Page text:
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Raphael Guerreiro is Gundogan’s heir apparent

When he was signed, no one expected the Portuguese international to find a home in the center of the midfield. Several games into the season, no one expects him anywhere else.

AFC Sunderland  v Borussia Dortmund  - Friendly Match Photo by Deniz Calagan/Getty Images

Of all the myriad young and exciting pieces Dortmund added in the summer of 2016, Raphael Guerreiro was one of the oddest. Dortmund added attacking players galore, from teenagers Emre Mor and Ousmane Dembele to full-fledged German internationals Mario Gotze and Andre Schurrle. There was a need for attacking depth, both on the wings and in the attacking midfield, and Dortmund got it. An Ilkay Gundogan-sized hole remained in the center of the pitch, but with the newly-signed Sebastian Rode, a fully-healthy Nuri Sahin, and incumbent starters Julian Weigl and Gonzalo Castro still around, it didn’t look like BVB would miss Gundogan that much.

Guerreiro was talented, sure, but where would he play? He wasn’t replacing Marcel Schmelzer, and that was confirmed yet again before the season began when the left back was named team captain. Erik Durm also remained on the squad as left back depth, and before the length of his injury layoff was revealed, Guerreiro’s addition looked more like hoarding than meeting any specific need. He was a good left back, even a great left back at the European championship in the summer, helping Portugal to a trophy and showing he could get up the flank to use a sweet left foot to cross the ball in as well. But Dortmund didn’t need another left back, and they didn’t need another winger. Where did he fit?

The beginning of the season provided more questions than answers. A nervy 2-1 win against Mainz and subsequent 1-0 loss to newly promoted RB Leipzig revealed a problem with Dortmund’s bolstered midfield: for all the players they brought in, no one appeared to possess Ilkay Gundogan’s ability to break lines with a pass, facilitate possession from back to front, and fulfill the box-to-box duties of a #8. Castro proved once again too inconsistent deeper in midfield. Rode just a bit too conservative. Weigl still a pure holding midfielder at heart. And without a threat to break lines in the middle of the pitch, the wings became a more and more predictable method of attack.

Enter Raphael Guerreiro, a left back with a golden left foot and a football mind like a sponge. Thomas Tuchel had experimented with Guerreiro as a holding mid to quiet success in the preseason, but it was quite another thing to watch the 22-year-old dictate Dortmund’s attack and seamlessly track back into the defense, first against a poor Legia Warsaw, then against a usually-game SV Darmstadt, and then yet again against a Wolfsburg side with aspirations of a European return, all within the span of a week.

Guerreiro’s pace and ball control naturally lend themselves to a box-to-box midfielder’s role. Quick and accurate, it’s not surprise that his skill set allows him positional flexibility. What’s more surprising is the speed with which he’s taken to the role. In three games in the last week, against increasingly harder competition, Guerreiro has inserted himself more and more into a suddenly thriving Dortmund attack: after starting the season scoring two goals and conceding two goals in two games, the Black and Yellows scored seventeen goals in their next three, while conceding just one. Guerreiro has collected two goals and three assists in that stretch of time, in addition to taking over most free kick and set-piece situations as well. The 22 year-old left back, in three games, seems to have made himself the answer for just about any situation on the pitch.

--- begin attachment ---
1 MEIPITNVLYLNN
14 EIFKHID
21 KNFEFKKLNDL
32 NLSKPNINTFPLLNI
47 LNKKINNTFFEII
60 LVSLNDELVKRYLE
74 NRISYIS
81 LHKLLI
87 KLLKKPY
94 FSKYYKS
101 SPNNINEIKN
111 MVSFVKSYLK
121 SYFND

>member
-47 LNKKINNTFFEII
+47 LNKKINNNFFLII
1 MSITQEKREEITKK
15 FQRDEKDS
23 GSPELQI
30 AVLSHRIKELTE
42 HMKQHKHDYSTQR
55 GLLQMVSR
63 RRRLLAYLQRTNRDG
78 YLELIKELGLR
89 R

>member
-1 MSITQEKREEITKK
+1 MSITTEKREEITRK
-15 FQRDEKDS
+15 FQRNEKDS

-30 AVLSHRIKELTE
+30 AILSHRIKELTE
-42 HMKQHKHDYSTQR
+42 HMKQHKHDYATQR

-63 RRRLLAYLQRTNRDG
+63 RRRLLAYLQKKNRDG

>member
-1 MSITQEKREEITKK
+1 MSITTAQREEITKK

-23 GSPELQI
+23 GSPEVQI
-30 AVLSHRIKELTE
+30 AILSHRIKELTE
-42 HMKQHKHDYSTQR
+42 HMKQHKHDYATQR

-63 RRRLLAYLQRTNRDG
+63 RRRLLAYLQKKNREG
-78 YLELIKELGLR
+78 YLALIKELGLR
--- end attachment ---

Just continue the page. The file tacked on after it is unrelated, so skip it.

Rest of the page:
That’s not to say Guerreiro has been perfect. Wolfsburg’s lack of scoring was mostly down to poor luck and bad finishing from Mario Gomez, as they became more organized in possession after going down two to Dortmund. Knowing where to be at all times is one of the tricks of the trade that Ilkay Gundogan managed to pull off so well that he seemed to be everywhere on his best days. Dortmund ceded possession far too easily with some errant passes after taking the lead, and Guerreiro was partly culpable in that effort as well. His positioning and connections on the field in the first half, particularly in relation to Mario Gotze, left something to be desired at times.

On the other hand, Guerreiro’s skill and versatility immediately paid dividends again in the second half, after an injury to Christian Pulisic and some threatening Wolfsburg attacks on the left side compelled Tuchel to switch Guerreiro to the left wing and insert Castro into the middle. Guerreiro immediately helped shore up the defense along the wing, and also split Wolfsburg’s defense open with a pass to Castro in the 58th minute, who eventually squared the ball to Dembele for a simple finish and restoration of the two goal lead. For all of Gundogan’s amazing qualities, he could never be used for an extended period of time as a winger. Guerreiro has the ability to go wherever he is most needed in the midfield.

Ultimately, this is a three-game stretch, and a lot can change in a very short period of time in soccer. Raphael Guerreiro might take a developmental nose-dive in the coming months, and Dortmund will have to find a different answer in the midfield. But there is such a stark contrast between the Dortmund of the first two games of the Bundesliga season and the one that played in the last three, and Guerreiro’s energy and skill in the middle of the park has been central to it. And if this season is Guerreiro’s introduction as heir apparent to Ilkay Gundogan in Dortmund’s midfield, the last week has been one hell of way to start a reign.